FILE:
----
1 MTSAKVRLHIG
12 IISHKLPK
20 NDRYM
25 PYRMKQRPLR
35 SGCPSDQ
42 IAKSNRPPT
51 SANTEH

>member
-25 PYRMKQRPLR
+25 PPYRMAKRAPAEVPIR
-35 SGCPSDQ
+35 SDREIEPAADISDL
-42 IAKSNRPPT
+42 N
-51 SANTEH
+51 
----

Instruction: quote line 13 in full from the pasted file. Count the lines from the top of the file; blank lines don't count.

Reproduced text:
-42 IAKSNRPPT